To tell you the truth, I was dreading the RNA Conference. I know the reasons for this say a lot more about me than about it, but here goes anyway.
1. Everyone would know everyone else. There would be loads of hugging, loads of kissing, laughing, gossiping, and I was going to be shifting around on the edge, trying to get a look in, feeling like a lemon.
2. There would talk about shoes. I’m not very good with shoes. I mostly wear Birkenstocks.
3. There would be a lot of successful writers there. I like successful writers as a rule, but am also fed up with being the bridesmaid, never the blushing bride.
4. I don’t really write Romantic Fiction. I don’t even read it very often. I’ve confessed this before and have been told that’s no problem, so long as human relationships are central. I’m not sure I really believed this. I thought they would favour their own.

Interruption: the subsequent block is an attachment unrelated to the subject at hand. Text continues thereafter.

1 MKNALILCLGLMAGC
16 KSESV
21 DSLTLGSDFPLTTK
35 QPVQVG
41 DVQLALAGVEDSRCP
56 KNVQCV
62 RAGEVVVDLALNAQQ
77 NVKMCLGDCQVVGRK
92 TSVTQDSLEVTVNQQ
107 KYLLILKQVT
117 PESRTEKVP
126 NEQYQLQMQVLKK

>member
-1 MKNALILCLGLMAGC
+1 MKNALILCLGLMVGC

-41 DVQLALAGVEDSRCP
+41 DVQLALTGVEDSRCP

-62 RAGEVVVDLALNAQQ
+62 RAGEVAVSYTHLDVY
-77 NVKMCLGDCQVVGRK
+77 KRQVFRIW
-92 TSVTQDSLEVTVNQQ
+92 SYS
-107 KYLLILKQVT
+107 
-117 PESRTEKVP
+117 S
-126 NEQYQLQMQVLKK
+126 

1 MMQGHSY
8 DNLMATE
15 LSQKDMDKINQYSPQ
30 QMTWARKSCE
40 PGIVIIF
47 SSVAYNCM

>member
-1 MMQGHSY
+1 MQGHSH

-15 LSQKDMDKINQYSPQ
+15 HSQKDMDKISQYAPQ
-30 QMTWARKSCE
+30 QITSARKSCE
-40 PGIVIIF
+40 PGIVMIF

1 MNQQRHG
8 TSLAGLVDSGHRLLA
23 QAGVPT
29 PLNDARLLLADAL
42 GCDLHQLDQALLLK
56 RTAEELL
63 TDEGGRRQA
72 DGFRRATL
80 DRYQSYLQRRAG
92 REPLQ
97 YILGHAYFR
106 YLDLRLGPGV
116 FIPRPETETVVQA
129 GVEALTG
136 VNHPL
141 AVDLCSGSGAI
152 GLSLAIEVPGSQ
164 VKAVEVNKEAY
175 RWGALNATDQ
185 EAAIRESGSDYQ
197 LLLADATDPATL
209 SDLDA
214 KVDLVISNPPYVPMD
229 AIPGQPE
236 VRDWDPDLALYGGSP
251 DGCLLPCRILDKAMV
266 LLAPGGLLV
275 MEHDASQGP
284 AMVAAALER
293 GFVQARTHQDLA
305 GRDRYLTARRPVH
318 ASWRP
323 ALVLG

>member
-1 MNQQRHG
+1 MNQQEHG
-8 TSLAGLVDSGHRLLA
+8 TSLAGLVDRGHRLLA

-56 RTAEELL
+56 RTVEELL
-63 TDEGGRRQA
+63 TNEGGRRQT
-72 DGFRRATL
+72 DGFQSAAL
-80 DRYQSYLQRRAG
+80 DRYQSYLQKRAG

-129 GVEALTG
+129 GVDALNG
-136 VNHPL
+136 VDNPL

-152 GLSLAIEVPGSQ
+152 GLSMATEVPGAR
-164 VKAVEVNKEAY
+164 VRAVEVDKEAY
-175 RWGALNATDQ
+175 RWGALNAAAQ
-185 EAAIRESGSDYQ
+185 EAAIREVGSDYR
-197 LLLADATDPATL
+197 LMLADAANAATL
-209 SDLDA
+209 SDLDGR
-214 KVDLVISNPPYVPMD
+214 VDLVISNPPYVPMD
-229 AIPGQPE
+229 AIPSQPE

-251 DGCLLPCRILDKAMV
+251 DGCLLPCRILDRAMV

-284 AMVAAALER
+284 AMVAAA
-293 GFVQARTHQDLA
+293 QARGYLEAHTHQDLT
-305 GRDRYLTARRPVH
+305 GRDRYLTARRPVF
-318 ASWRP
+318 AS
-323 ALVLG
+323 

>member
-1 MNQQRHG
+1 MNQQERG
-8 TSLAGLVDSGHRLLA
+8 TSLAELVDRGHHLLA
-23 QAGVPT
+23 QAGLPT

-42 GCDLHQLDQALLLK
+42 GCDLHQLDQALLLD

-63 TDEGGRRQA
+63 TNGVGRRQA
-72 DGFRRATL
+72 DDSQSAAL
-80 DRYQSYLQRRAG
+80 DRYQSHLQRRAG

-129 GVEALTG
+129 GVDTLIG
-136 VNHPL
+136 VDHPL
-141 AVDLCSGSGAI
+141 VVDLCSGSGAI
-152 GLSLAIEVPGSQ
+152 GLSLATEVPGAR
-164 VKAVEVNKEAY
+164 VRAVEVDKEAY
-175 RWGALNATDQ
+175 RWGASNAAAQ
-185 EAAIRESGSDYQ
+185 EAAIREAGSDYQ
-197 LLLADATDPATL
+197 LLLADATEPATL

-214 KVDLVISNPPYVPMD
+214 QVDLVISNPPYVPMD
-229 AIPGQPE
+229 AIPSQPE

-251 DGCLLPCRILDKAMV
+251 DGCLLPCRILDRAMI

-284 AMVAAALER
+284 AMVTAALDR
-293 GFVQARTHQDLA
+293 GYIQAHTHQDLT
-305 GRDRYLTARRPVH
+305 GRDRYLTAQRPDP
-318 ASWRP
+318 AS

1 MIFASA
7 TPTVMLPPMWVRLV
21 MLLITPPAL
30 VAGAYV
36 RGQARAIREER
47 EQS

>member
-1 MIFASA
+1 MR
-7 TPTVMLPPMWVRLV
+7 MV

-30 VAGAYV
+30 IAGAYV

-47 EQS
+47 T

5. It was a whole weekend, and the Friday too.
6. I was dreading it in a general, globilized, all-my-phobias-rising-up-to-meet-me-all-my-inhibitions-squashing-me-down kind of way.
This is what happened:
1. I met several people whom I can genuinely now call friends; many others, whom I think will become friends by the next conference. There is an extraordinary lack of cliquishness to this group, an easy friendliness unique in my conference going experience.
2. No one showed the slightest bit of interest in my shoes, thank goodness.
3. There were a lot of successful writers, some of them exceedingly so, but another extraordinary thing. As a professional group, they demonstrate a singular generosity, lack of ego, refusal to judge; only support, encouragement, sharing of ideas and advice, and an acknowledgement that it’s a hard nut to crack, but persistence pays.
4. The only thing the delegates have in common is that they are writers, are serious about the job and are female (it just seems to work out that way). Commercial, literary, chicklit, straight romance, comedy, family drama, historical, crime, historical crime comedy, bookgroup books, Mills & Boon, thriller, mystery, historical mystery, fantasy, fantasy comedy, young adult, historical fantasy young adult, you get the picture. The first class workshops were applicable to all.
5. It could have done with being spread over six days. That way we wouldn’t have had to chose one of excellent workshops each session, but could have gone to them all.
6. Phobias shlobias.